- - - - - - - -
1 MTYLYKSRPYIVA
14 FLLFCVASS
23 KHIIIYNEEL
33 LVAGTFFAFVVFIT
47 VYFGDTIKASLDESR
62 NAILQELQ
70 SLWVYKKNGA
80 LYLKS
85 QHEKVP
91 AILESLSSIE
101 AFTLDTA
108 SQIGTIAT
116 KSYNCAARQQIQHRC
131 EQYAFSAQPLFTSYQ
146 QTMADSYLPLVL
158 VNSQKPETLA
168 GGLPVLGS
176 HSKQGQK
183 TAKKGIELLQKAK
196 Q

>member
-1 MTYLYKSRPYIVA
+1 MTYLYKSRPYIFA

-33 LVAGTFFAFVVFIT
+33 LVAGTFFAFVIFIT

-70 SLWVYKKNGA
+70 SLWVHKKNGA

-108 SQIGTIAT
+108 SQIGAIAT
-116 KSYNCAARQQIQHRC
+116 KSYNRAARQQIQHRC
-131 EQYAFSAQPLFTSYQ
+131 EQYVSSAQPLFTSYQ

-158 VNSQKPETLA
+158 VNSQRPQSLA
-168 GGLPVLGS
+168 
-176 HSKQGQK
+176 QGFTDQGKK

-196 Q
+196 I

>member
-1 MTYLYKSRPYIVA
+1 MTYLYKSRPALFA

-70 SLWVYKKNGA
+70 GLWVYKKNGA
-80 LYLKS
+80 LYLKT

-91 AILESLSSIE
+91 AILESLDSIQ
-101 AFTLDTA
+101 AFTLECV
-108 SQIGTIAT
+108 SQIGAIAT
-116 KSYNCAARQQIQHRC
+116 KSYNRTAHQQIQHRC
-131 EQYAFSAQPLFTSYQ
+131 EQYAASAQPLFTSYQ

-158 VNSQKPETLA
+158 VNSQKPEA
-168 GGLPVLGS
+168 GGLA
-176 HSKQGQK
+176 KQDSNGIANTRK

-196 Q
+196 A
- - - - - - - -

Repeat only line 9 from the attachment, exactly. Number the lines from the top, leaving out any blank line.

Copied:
85 QHEKVP